And now he suffers a little from other things.In truth it is not the convulsed terror-hauntedDostoevski but the serene Turgenev who is undera curse. For only think! Every gift has beenheaped on his cradle: absolute sanity and thedeepest sensibility, the clearest vision and thequickest responsiveness, penetrating insight andunfailing generosity of judgment, an exquisite perceptionof the visible world and an unerring instinctfor the significant, for the essential in the life of menand women, the clearest mind, the warmest heart,the largest sympathy—and all that in perfectmeasure. There’s enough there to ruin the prospectsof any writer. For you know very well, my dearEdward, that if you had Antinous himself in a boothof the world’s-fair, and killed yourself in protestingthat his soul was as perfect as his body, you wouldn’tget one per cent of the crowd struggling next doorfor a sight of the Double-headed Nightingale or ofsome weak-kneed giant grinning through a horsecollar.—Yours,
For permission to use certain Prefaces, which Iwrote originally for my wife’s Translations of theNovels and Tales of Ivan Turgenev, and for the useof a few quotations from her versions I have tothank Mr. William Heinemann, the publisher of theCollected Edition.
|Turgenev’s Critics and his Detractors||1|
|Youth, Family and Early Work||25|
|“A Sportsman’s Sketches”||35|
|“A House of Gentlefolk”||73|
|“On the Eve”||91|
|“Fathers and Children”||107|
|Note on Turgenev’s Life—His Character and Philosophy—“Enough”—“Hamlet and Don Quixote”—The “Poems in Prose”—Turgenev’s Last Illness and Death—His Epitaph||185|
TURGENEV’S CRITICS AND
TURGENEV’S CRITICS AND HIS DETRACTORS
A writer, Mr. Robert Lynd, has said: “It is thecustom when praising a Russian writer to do so atthe expense of all other Russian writers. It isas though most of us were monotheists in our devotionto authors, and could not endure to see anyrespect paid to the images of the rivals of the godsof the moment. And so one year Tolstoy is laidprone as Dagon, and another year, Turgenev. Andno doubt the day will come when Dostoevsky willfall from his huge eminence.”
One had hoped that the disease, long endemic inRussia, of disparaging Turgenev, would not havespread to England, but some enthusiastic explorersof things Russian came back home with a mildvirus and communicated the spores of the misunderstanding.That misunderstanding, dating atleast fifty years back, was part of the polemics ofthe rival Russian political parties. The Englishmanwho finds it strange that Turgenev’s pictures ofcontemporary Russian life should have excited suchangry heat and raised such clouds of acrimonioussmoke may imagine the fate of a great writer inIreland to-day who should go on his way serenely,holding the balance level between the Unionists, theNationalists, the Sinn Féin, the people of Dublin,and the people of Belfast. The more impartial werehis pictures as art, the louder would rise the hubbubthat his types were “exceptional,” that his insightwas “limited,” that he did not understand either thepoliticians or the gentry or the peasants, that hehad not fathomed all that was in each “movement,”that he was palming off on us heroes who had “noreal existence.” And, in the sense that Turgenev’sserene and beautiful art excludes thousands ofaspects that filled the newspapers and the minds ofhis contemporaries, his detractors have reason.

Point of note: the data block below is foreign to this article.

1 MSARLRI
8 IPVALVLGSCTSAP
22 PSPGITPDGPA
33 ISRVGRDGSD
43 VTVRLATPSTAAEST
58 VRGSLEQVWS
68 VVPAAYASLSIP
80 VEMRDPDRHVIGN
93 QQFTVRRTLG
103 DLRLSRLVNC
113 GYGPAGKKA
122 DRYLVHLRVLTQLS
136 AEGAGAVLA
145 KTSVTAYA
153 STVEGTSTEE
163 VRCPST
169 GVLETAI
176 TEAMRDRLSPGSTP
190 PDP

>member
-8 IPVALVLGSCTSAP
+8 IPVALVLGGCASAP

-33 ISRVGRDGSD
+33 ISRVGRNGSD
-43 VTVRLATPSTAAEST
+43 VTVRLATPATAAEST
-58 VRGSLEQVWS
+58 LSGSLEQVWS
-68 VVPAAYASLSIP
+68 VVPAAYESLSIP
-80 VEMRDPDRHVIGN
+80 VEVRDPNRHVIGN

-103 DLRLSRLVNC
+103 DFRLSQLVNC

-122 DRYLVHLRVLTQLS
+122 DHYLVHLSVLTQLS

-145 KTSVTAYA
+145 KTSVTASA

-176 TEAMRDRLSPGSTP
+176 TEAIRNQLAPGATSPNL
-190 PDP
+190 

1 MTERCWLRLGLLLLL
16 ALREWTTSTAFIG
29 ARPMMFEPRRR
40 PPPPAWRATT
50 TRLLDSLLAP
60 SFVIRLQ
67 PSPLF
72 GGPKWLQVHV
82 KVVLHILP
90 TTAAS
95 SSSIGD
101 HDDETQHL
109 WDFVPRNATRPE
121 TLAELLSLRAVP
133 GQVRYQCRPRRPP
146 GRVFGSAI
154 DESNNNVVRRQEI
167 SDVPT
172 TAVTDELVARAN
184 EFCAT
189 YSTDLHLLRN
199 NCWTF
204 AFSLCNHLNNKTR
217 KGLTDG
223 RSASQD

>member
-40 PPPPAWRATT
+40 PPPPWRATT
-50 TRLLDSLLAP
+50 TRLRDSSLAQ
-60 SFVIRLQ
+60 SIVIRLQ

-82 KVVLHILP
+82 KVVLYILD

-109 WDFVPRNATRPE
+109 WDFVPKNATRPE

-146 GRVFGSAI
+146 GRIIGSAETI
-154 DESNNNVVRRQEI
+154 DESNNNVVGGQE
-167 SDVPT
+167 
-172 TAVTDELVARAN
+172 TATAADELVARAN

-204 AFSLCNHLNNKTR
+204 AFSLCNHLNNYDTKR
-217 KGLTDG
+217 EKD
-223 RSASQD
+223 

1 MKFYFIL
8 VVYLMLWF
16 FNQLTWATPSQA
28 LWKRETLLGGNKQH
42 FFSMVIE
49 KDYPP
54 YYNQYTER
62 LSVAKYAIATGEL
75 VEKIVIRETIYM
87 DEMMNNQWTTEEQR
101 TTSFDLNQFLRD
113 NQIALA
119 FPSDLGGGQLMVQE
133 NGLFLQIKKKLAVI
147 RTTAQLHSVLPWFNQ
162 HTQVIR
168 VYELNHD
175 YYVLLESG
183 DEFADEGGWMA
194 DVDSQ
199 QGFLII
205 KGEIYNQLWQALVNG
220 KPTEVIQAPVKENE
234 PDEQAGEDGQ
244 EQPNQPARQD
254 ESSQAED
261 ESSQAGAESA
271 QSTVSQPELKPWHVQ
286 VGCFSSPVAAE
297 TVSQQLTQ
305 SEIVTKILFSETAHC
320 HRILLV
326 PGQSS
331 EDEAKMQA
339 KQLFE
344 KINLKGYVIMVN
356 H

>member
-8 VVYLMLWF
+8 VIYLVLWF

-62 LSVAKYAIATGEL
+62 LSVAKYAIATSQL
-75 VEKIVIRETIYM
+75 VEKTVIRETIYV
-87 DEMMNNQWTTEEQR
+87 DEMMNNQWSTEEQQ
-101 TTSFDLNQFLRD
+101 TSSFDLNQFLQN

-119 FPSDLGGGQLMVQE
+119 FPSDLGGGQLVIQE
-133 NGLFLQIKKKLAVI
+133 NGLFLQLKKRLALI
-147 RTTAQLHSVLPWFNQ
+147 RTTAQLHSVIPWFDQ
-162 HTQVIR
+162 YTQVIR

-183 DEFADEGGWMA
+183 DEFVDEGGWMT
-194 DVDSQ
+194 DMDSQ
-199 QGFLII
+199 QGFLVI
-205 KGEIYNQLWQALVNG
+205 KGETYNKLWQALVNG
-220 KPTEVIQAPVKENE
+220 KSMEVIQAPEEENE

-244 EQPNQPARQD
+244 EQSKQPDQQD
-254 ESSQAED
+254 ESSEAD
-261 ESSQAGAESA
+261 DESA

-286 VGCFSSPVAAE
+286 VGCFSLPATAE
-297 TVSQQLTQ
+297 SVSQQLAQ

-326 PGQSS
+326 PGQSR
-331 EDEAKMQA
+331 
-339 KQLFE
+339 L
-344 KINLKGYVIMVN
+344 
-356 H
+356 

Various Russian critics, however, whom Mr.Maurice Baring, and a French biographer, M.Haumant, have echoed, have gone further, and intheir critical ingenuity have mildly damned theRussian master’s creations. It seems to thesegentlemen that there is a great deal of water inTurgenev’s wine. Mr. Baring tells us that Tolstoyand Dostoevsky “reached the absolute truth of thelife which was round them,” and that “people arebeginning to ask themselves whether Turgenev’spictures are true (!), whether the Russians that hedescribes ever existed, and whether the praisewhich was bestowed upon him by his astonishedcontemporaries all over Europe was not a grossexaggeration.”
“Turgenev painted people of the same epoch, thesame generation; he dealt with the same material;he dealt with it as an artist and as a poet, as a greatartist and a great poet. But his vision was weak andnarrow compared with that of Tolstoy, and his understandingwas cold and shallow compared with that ofDostoevsky. His characters beside those of Tolstoyseem caricatures, and beside those of Dostoevsky theyare conventional.... When all is said, Turgenevwas a great poet. What time has not taken away fromhim, and what time can never take away, is the beautyof his language and the poetry in his work.... Turgenevnever wrote anything better than the book whichbrought him fame, the Sportsman’s Sketches. In thisbook nearly the whole of his talent finds expression.
“No one can deny that the characters of Turgenevlive; they are intensely vivid. Whether they are trueto life is another question. The difference betweenthe work of Tolstoy and Turgenev is this: that Turgenev’scharacters are as living as any characters arein books, but they belong, comparatively speaking, tobookland and are thus conventional; whereas Tolstoy’scharacters belong to life. The fault which Russiancritics find with Turgenev’s characters is that they areexaggerated, that there is an element of caricature inthem, and that they are permeated by the faults of theauthor’s own character, namely, his weakness, and,above all, his self-consciousness.
“... Than Bazarov there is no character in thewhole of his work which is more alive ... (but he is)a book-character, extraordinarily vivid and livingthough he be.... Dostoevsky’s